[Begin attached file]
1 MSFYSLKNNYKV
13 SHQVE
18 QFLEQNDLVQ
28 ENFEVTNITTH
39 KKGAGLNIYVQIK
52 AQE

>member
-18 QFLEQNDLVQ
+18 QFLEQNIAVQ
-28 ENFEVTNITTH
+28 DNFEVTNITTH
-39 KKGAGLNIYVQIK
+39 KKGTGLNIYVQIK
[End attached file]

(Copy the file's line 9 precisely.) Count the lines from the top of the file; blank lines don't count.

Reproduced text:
+18 QFLEQNIAVQ